Thursday, December 22, 2005

What's to be said about the feetax? 

Much of what is to be said, David already did. Particularly on what is seen and what is not seen (Bastiat should be on that reading list.)
First of all, it was the smokers who got reamed, and they won�t see a dime of this money. I assume it will be rebated back to the distributors, who will pocket it, as is their right.

Secondly, as far as I can tell, while this ruling strikes down the HIF on cigarettes, the so-called "other tobacco products" (OTP) will still be subject to the increased fee. So cigars and snuff, for instance, still have to suffer under a 100% increase in their taxes, while cigarettes will go back down to prior levels. Of course, cigarettes are by far the most dangerous of these products, although studies show that smokers already more than pay their fair share in taxes.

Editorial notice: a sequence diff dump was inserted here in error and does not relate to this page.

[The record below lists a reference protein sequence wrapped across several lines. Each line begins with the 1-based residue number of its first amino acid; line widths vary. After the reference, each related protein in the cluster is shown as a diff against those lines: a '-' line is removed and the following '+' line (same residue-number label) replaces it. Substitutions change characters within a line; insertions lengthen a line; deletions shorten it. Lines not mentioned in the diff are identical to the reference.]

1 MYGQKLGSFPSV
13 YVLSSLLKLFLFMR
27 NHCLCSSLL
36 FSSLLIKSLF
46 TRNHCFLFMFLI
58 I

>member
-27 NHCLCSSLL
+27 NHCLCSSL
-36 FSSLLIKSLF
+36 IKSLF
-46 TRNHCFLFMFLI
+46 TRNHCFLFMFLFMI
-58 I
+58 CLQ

David goes on through the expected political analysis -- Gov. Pawlenty made a bad mistake; don't compound it with the threat to administratively shift the fee onto retailers; best to make lemonade out of these lemons by letting the fee die; we don't need the money with the surplus.

Fine. Cigarettes will be cheaper, but you still won't have any place to smoke them.

Here's what it won't do, though. It won't change the level of government spending. Indeed, it shouldn't be long now before we hear the lament from education officials that the governor's legere-de-main with the feetax means "the loan" the state took from education will not be paid back. (You probably haven't heard that these schools are desparately short of money.)

(Ooops, too late.)

If you ever promise that money might be available for a spending increase, any threat to that increase is a cut. Even promising them an increase that ends up not coming to fruition gives the proponents of bigger government more ammo.

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